[Sca-cooks] Fwd: Tournaments Illuminated suggestion
sprucebranch at gmail.com
Tue Aug 2 00:51:51 PDT 2011
So, if anyone likes/wants, I can collect some of their favorite taste-good,
appeal-to-moderns, camp-capable recipes and submit them as a group to TI.
---------- Forwarded message ----------
From: <tieditor at sca.org>
Date: Mon, Aug 1, 2011 at 8:18 PM
Subject: Re: Tournaments Illuminated suggestion
To: Ian Kusz <sprucebranch at gmail.com>
Cc: pubmanager at sca.org
Rather than publish your original missive as a letter to the editor, I will
add to the TI Article Wish List a request for cooking and camp
cooking-related articles, I hope ultimately producing the desired result.
As to the recipes in "Hints For War Camp Cooks": Indeed, one was Duchess
Ilissa the Nightwatcher's recipe for "People Chow". The other, submitted by
Duke Cariadoc of the Bow, was for Musammana, a medieval Islamic skillet
pastry that is as suited to a camp kitchen as it to a feast kitchen. I
mentioned them to illustrate that when we solicited TI readers and webpage
visitors for possibly SCA period, definitely camping-friendly recipes, we
received those two, and printed them.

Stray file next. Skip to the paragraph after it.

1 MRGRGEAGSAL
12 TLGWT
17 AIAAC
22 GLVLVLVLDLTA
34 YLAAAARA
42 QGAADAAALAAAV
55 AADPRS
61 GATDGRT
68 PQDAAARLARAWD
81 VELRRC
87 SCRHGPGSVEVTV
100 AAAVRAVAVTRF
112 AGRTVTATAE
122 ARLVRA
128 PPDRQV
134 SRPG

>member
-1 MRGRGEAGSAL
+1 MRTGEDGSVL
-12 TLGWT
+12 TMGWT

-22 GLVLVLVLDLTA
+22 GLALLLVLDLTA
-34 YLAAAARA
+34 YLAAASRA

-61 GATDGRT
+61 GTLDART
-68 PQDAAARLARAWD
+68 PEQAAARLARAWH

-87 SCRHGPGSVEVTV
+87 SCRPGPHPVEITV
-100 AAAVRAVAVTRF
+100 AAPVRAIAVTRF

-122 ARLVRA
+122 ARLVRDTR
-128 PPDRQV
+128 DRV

In Issue 178, the author of "Feasting At War" did not include specific
recipes or redactions in her article featuring the menus of six themed
household feasts at Pennsic, encompassing at least one dozen named main
dishes and more side dishes. The author did in many instances describe
their on-site preparation.
By all means, see what interest there is on the Cooks list in writing
articles for TI, whether on specific culinary traditions and dishes, recipe
redaction, menu selection, or Society period cooking for modern palates. I
look forward to seeing what submissions may come of it. Visit <
http://www.sca.org/ti/pdf/guidelines.pdf > to look at TI's article
submission specifications and guidelines.
Thanks again for your letter and your interest. I remain yours in service
to *Tournaments Illuminated *--
I am a member of the SCA-Cooks list. But I do my cooking mostly for myself
and a very small group. And I'm no expert.
I did not, originally, intend the letter for publication, but feel free to
publish it. If I recall the submissions for the article you mention, they
were things like "people chow," which is period-oid, but not actually
documentable as period.
My problem with most period cooks is that they don't know how to distinguish
between foods that appeal to modern tastes, and foods that don't. And some
of the foods that do aren't really camping-preparable. They require a feast
I recently attended a feast of period foods, but the cooks hadn't actually
tried the dishes, apparently, because with the proportions as made, they
tasted.....well, let's just say it put some people off medieval food, which
I think is a shame, considering the good foods available.
Anyway, I can certainly ask the list for submissions. If you want me to
forward them to you, I certainly can.
On Tue, Jul 26, 2011 at 9:07 AM, <tieditor at sca.org> wrote:
> Ian --
> Thanks for your letter, and your interest; it is a pleasure to hear from TI
> readers! First let me ask: Did you send your letter also meaning it to